Where next? Despite all the excellent work on chunking and JiTT (Just in Time Learning) and the changing needs of 21c learning, the top-down, liner approach remains the most popular teaching and training method disenfranchising many of out future workforce. The brave innovators and educators who push for change aren’t always popular. Just in Time learning has been shown to be effective but can be challenging for both learner and instructor so it is not always an attractive alternative. Research demonstrating the success and necessity for this approach needs to be shared and soon,,,,.

The main problem is that fixed and often outdated curriculum and training standards keep teachers and trainers on a fairly set sequential schedule, and ensure students are taught a common curriculum based on common grade levels. Even on-line education is fast drifting towards the same model with investment going into the purchase of complete holistic courses. “No!” said the Queen, “first the sentence, and then the evidence!” “Nonsense!” cried Alice, so loudly that everybody jumped, “the idea of having the sentence first!” Lewis Carroll

If we used our “sentence first” educational system’s logic to create a manufactured item, we would fail. Imagine building the school building and with the foundation only partial stable we build the next floor. Added to this the building remains the same whatever its eventual purpose as there are only so many “standard” parts we are allowed to use. Imagine building a car but with many necessary parts of the engine missing we continue to continue the construction, test the completed car and grade it as a failure because it will not start. The reality of todays workforce needs mean that this is exactly what is happening.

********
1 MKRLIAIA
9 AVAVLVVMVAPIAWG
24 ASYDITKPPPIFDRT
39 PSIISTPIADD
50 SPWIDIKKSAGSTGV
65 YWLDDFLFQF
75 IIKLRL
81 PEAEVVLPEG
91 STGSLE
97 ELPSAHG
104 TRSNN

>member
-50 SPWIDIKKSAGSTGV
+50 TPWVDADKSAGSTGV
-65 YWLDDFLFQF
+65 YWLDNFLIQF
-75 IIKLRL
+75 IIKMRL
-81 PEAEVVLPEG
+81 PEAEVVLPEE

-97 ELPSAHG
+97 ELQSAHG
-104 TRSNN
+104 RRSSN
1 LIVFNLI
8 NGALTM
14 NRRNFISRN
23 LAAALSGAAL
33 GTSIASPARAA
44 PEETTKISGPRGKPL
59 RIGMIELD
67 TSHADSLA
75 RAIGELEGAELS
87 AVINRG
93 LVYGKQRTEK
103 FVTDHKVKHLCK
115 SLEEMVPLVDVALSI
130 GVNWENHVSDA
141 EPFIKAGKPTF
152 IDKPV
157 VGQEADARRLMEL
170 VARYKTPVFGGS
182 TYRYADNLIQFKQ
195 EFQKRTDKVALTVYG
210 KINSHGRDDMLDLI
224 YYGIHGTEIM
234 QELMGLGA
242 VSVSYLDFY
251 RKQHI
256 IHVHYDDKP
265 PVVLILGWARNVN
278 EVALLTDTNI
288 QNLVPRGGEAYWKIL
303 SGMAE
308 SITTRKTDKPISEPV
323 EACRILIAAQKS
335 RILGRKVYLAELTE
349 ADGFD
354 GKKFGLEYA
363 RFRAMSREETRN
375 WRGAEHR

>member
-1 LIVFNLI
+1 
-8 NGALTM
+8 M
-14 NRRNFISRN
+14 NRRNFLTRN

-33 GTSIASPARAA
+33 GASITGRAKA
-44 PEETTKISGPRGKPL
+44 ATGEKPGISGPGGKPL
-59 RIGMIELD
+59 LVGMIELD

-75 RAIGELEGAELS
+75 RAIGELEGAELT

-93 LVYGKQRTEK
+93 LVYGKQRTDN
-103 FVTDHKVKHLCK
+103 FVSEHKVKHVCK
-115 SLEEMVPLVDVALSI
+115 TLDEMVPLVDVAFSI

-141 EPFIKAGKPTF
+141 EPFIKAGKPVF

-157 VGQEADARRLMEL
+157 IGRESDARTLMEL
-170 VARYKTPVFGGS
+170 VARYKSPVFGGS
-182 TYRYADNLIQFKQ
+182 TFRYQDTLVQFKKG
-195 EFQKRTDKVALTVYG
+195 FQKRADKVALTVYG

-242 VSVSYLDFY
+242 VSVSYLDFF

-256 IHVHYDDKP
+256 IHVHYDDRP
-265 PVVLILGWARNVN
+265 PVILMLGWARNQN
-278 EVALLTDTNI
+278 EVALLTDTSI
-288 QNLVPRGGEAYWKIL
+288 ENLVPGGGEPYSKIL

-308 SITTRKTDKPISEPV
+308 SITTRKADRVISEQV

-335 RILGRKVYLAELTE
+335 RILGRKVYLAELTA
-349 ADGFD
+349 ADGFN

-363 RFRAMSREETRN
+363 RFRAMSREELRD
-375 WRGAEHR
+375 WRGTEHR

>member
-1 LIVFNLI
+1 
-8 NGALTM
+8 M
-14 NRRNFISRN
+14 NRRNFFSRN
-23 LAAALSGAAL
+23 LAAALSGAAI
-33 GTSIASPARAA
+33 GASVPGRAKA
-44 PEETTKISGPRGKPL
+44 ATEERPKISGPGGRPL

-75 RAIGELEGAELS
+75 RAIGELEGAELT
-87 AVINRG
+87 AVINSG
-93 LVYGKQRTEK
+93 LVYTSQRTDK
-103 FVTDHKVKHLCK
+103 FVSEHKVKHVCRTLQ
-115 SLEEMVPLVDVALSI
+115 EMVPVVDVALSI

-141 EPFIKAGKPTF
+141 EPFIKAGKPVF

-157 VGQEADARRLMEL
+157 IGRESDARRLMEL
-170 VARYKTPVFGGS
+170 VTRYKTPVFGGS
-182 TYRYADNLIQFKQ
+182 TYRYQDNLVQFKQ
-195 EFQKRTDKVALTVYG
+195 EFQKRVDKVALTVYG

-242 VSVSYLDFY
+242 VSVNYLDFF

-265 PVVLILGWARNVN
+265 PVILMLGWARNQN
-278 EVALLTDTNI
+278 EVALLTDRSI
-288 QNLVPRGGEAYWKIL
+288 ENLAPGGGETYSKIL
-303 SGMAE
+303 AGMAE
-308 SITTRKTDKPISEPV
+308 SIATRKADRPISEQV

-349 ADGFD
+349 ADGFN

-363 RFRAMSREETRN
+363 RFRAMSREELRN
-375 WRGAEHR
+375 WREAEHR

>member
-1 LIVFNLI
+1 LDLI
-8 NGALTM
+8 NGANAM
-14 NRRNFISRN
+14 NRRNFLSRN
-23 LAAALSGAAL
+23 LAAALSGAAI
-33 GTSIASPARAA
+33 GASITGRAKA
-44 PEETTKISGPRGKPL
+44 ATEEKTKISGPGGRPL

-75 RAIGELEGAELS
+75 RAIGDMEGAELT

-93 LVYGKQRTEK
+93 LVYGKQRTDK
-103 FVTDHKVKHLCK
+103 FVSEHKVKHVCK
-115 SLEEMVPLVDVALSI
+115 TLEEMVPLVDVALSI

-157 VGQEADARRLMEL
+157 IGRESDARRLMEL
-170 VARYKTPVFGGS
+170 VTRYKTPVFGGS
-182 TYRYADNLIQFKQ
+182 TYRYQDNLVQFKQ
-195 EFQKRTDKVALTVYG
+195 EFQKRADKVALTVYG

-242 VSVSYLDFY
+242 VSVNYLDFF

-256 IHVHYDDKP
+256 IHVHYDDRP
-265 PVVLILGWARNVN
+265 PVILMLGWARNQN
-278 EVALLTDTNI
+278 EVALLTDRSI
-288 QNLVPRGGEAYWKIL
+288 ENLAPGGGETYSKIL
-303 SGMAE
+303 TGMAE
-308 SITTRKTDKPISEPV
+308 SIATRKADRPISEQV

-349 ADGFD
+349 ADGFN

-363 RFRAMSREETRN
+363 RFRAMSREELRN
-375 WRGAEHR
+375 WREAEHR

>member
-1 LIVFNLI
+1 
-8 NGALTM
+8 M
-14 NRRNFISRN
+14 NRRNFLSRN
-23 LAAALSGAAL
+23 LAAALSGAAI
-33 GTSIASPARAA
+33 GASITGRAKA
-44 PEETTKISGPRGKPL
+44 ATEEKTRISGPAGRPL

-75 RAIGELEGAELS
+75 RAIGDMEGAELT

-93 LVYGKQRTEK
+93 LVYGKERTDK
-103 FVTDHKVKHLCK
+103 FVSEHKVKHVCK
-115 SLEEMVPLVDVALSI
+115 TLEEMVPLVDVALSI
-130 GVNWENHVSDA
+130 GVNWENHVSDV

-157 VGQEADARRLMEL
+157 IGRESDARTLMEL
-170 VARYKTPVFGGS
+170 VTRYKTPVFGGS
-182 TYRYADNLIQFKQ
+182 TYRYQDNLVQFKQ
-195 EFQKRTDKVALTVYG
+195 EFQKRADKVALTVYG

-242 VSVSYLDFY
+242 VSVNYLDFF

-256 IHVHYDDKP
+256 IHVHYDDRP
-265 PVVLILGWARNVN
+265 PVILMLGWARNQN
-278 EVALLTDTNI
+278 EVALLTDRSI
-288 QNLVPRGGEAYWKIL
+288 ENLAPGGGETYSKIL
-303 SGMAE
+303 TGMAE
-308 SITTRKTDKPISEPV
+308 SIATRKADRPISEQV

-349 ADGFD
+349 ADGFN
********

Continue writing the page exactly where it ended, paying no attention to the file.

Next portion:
Much has been written about MOOCs (massive open online courses) and flipped classrooms. At the core of both is the idea that real learning happens informally, and time with an instructor being used for deeper interaction. Just-in-time learning shares that core principle, and seeks not to disrupt traditional education, but to augment it. But change seems so slow and we are taking two steps backwards for each forward step.

What happened to the “chunking” revolution? Many colleges and most governments are still pursuing the old model of education, resisting the push for chunking and effective digital learning. I suppose its not surprising given that most of the “key players” were successful in the old traditional system.

Chunking and JiTT not only offer opportunities for students to engage more and in a more enriching way, it also enables continuous, lifelong education and most important of all it allows for learning tailored for each individual user. Who really wants a one size fits all coat?

The caveat is that technology will only help those that adopt it in tandem with just-in-time learning, effective assessment and chunking. If we are just replacing an outdated model with a technology version of the same model it will fail. I am so often reminded of how easy it is to fool ourselves that we have the answer when we get frustrated with looking. Transferring old style learning to new technology in not the answer, even though many may want to believe it is. “a pole. The Pole” He declares, “Pooh has found the North Pole!” And just like that, the expedition is over. A A Milne

Steve Cushing